Second-hand Smoke Complaint

Second-hand Smoke Compliant in Strata

Second-hand smoke can be a serious issue in a Strata complex. Smoke entering from neighbouring units constitutes not just a significant nuisance, but also a health risk.

More than a Nuisance

Second-hand smoke seeping into your strata unit from neighbouring units through walls, crawl spaces and light fixtures constitutes not just a significant nuisance, but also a health risk – second-hand smoke is a deadly toxin. The best way to resolve this problem is for a building to go smoke free by adopting a Non-Smoking Bylaw.

A Few Points to Keep in Mind

  • If you are suffering from second-hand smoke seeping into your strata unit, here are a few points to keep in mind:
  • A smoker cannot smoke within 3 metres of the doorways, open windows or air intakes that are connected to common areas (unless a greater distance is prescribed by local municipal bylaws). Some examples of common areas are the lobby, laundry area or hallways.
  • Your strata may already have a non-smoking policy or bylaw that further restricts smoking. Because of the hazards associated with second-hand smoke, many buildings are bringing in smoke-free policies – for more information on how to make your strata building smoke free, please see
  • The Standard Bylaws for strata require that owners “not cause a nuisance to others” and you can ask your governing body to enforce this by-law provision

Strata Guides

The BC government publishes a number of strata guides that may be relevant here, including:

New Civil Resolution Tribunal

In the Fall of 2014 there will be a new “Civil Resolution Tribunal” in BC that will include dispute resolution for strata properties. The Tribunal will deal with disputes regarding uneven, arbitrary or non-enforcement of strata bylaws at a lot less cost and expense than going to the BC Supreme Court. The tribunal will encourage a collaborative, problem-solving approach to dispute resolution, with adjudication as a last resort. It will likely function largely online or with telephone hearings.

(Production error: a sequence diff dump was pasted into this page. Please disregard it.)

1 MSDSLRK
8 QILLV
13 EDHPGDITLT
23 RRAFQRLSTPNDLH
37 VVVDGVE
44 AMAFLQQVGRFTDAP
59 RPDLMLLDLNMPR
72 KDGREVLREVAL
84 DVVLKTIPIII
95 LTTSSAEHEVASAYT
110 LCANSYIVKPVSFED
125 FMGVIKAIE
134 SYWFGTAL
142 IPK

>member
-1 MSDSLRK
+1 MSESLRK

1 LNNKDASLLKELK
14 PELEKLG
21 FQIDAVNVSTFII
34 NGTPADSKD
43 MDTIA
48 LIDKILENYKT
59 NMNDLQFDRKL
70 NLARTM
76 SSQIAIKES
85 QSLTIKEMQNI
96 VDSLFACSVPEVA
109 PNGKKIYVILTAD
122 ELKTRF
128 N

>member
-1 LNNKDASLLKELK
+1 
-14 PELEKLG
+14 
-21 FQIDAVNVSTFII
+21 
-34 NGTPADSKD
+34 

Human Rights

If the second-hand smoke is exacerbating a medical condition, you may have a human rights complaint – contact the BC Human Rights Coalition.

How to Proceed

Smoke Free Housing BC has a detailed five-page guide on the steps you can take as a strata owner to address second-hand smoke in your unit. It includes the following:

  • how to do the groundwork for your complaint
  • mitigating the impact of the smoke
  • notifying the Strata Corporation
  • last resort remedies

They also produce a guide on steps that your strata corporation can take which includes:

  • duty to act
  • investigating complaints
  • considering negotiated settlements
  • mandatory by-law enforcement procedures


NOTE – these are pdf documents – you will need Adobe Reader to view them. Get Adobe Reader

For more information, see

  • Legal Opinion on what owners can do to address unwanted second-hand smoke
  • Another Canadian Case Law Summary on Drifting Second-hand smoke in Multi-Unit Dwellings – From Non-Smokers Rights Association – 2009